Manimekalai is a Buddhist sequel to the Silappadikaram, with some characters from it and their next generation.[22] Manimekalai is the daughter of Kovalan and Madhavi, who follows in her mother's footsteps as a dancer and a Buddhist nun.[23] The epic tells her story. Her physical beauty and artistic achievements seduces the Chola prince Udhayakumara.[24] He pursues her. She, a nun of Mahayana Buddhism persuasion, feels a commitment to free herself from human ties. She rejects his advances, yet finds herself drawn to him.[25] She hides, prays and seeks the help of her mother, her Buddhist teacher Aravana Adikal and angels. They teach her Buddhist mantras to free herself from fears. One angel helps her magically disappear to an island while the prince tries to chase her, grants her powers to change forms and appear as someone else. On the island, she receives a magic begging bowl. Later, she takes the form and dress of a married woman in the neighborhood, as the prince pursues her.[25] The husband sees the prince teasing her, and protects "his wife" – Manimekalai-in-hiding – by killing the prince. The king and queen learn of their son's death, order the arrest of Manimekalai, arrange a villain to kill her. Angels intervene and Manimekalai miraculously disappears as others approach her, again. The queen understands, repents. Manimekalai is set free. Manimekalai converts the prison into a hospice to help the needy, teaches the king the dharma of the Buddha.[24] In the final five cantos of the epic, Buddhist teachers recite main doctrines of Buddhism. She goes to goddess Kannaki temple in Vanci (Chera kingdom), prays, listens to different religious scholars, and practices severe self-denial to attain Nirvana (release from rebirths).[25][24]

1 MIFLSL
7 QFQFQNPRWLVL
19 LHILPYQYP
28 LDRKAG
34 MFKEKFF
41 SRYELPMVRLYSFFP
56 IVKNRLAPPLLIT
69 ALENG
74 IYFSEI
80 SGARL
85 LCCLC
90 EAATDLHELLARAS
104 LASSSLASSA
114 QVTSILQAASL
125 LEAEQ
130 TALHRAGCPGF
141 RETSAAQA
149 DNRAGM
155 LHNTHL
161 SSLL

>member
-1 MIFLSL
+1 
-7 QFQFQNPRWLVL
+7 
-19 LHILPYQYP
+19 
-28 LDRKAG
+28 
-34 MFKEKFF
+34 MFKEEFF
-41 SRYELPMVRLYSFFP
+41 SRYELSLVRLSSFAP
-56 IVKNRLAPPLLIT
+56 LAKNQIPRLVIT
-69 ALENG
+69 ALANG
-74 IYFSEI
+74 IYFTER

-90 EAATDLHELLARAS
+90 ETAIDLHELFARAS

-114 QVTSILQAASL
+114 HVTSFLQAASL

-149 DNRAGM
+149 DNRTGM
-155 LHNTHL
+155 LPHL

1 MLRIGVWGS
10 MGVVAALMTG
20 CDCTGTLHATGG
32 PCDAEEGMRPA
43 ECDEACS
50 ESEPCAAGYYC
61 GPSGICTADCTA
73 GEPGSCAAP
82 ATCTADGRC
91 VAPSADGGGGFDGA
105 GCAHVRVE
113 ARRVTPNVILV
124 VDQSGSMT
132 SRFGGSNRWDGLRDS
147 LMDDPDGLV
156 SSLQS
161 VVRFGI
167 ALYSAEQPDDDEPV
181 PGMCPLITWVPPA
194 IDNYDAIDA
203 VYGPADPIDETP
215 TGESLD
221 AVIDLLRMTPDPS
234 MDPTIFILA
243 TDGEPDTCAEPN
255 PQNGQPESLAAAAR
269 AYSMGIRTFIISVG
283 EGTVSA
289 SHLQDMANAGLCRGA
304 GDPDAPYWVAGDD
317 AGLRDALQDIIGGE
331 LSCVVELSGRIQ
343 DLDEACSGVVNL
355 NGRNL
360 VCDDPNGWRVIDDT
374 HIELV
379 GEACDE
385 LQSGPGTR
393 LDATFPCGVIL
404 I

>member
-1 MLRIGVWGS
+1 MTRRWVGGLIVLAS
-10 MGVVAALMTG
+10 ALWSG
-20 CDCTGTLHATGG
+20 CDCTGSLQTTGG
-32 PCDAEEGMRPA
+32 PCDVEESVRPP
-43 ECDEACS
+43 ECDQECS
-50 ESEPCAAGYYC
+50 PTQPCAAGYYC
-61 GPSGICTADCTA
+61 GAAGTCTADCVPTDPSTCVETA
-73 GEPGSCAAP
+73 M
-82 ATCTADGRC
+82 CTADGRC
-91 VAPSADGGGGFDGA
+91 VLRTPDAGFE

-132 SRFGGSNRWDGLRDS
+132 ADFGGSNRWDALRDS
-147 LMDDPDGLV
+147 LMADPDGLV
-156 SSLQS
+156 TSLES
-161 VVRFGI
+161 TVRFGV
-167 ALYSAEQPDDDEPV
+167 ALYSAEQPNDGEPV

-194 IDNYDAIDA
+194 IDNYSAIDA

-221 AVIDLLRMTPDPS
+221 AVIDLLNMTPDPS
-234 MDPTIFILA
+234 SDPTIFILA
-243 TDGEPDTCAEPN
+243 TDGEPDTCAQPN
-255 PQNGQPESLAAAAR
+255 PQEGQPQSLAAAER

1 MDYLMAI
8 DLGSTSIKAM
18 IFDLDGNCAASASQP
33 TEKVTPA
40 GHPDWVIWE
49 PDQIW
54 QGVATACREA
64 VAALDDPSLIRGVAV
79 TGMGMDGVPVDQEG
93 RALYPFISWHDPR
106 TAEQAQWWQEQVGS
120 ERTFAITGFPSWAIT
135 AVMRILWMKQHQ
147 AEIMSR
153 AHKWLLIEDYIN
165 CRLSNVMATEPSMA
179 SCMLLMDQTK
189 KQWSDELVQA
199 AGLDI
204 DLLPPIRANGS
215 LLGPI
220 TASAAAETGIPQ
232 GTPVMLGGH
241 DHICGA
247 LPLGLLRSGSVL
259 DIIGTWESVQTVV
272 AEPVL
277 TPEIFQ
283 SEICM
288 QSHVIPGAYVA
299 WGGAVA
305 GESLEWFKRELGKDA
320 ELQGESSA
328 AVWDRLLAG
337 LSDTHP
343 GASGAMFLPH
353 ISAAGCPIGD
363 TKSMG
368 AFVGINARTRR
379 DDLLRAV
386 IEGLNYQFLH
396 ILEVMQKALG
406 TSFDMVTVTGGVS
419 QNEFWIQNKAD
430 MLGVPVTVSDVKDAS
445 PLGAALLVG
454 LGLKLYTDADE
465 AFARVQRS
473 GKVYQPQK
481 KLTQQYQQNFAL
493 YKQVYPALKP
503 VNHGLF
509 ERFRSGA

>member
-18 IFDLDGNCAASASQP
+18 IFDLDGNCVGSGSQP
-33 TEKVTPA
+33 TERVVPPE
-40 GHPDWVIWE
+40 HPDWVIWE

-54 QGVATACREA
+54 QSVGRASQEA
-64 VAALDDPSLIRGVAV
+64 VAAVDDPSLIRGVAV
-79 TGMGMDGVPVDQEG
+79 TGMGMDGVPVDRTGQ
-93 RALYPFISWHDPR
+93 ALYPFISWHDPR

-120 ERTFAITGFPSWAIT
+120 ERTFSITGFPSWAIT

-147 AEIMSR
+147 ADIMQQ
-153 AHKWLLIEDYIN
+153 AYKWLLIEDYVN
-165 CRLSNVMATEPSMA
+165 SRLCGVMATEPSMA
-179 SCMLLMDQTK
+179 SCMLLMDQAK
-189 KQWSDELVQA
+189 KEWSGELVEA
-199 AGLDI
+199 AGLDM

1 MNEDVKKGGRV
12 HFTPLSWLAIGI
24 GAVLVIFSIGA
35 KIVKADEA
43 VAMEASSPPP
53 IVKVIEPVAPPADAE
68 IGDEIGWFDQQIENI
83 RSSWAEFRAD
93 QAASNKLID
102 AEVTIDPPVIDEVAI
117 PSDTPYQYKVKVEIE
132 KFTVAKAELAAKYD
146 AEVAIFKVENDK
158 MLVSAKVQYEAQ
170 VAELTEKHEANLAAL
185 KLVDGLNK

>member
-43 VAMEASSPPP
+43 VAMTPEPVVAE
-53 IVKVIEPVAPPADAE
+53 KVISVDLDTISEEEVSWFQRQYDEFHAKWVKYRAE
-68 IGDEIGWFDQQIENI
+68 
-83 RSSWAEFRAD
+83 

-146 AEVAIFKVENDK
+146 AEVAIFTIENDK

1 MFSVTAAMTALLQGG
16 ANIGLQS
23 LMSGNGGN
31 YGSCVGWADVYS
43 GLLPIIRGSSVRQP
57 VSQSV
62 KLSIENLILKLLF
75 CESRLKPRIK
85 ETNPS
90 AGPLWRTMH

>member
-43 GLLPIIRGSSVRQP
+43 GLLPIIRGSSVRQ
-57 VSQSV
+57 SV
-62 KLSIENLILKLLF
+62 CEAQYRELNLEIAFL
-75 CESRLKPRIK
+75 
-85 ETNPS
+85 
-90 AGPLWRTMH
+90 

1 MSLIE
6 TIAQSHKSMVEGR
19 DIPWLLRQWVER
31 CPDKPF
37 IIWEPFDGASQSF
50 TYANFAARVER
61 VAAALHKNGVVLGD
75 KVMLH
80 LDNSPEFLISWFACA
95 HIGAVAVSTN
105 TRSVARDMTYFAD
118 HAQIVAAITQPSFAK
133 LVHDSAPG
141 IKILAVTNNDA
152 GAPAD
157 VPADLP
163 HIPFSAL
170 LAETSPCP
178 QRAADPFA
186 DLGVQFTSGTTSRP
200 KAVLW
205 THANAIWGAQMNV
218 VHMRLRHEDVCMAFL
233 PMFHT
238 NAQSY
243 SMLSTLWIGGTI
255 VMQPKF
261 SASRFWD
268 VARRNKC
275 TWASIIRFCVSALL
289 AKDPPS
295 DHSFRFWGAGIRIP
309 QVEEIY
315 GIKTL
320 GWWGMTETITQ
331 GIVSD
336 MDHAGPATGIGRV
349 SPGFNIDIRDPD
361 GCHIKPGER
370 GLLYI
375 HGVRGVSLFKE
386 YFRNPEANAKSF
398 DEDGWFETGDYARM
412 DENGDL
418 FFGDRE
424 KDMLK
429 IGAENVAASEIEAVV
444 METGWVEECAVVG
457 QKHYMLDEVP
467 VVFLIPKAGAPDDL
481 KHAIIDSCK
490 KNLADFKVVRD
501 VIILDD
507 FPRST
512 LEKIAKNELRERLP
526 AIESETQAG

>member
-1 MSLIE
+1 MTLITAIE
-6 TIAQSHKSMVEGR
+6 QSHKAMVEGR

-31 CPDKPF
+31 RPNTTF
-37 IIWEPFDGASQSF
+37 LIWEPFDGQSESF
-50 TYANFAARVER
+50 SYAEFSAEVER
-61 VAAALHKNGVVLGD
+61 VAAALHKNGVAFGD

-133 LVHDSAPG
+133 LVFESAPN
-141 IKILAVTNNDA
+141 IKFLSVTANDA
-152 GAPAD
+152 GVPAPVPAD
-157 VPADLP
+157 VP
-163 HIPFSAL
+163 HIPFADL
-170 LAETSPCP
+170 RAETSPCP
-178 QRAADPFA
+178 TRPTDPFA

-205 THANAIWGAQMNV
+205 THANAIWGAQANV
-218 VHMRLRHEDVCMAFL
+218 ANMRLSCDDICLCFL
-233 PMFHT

Cīvaka Cintāmaṇi, an epic of the 10th century CE was written by Thiruthakka Thevar, a Jain monk. It narrates a supernatural fantasy story of a prince who is the perfect master of all arts, perfect warrior and perfect lover with numerous wives.[26][27] The epic begins with the story of a treacherous coup, where the king helps his pregnant queen escape in a peacock-shaped air machine but is himself killed. The queen gives birth to a boy. She hands him over to a loyal servant to raise, becoming a nun herself.[26] The boy grows up into a man, rather a superman, one who is perfect in every art, every skill, every field of knowledge. He excels in war and erotics, kills his enemies, wins over and marries every pretty girl he meets, then regains the kingdom his father had lost. After enjoying power, sex and begetting many sons with his numerous wives, the epic ends with him renouncing the world and becoming a Jaina ascetic.[26][28]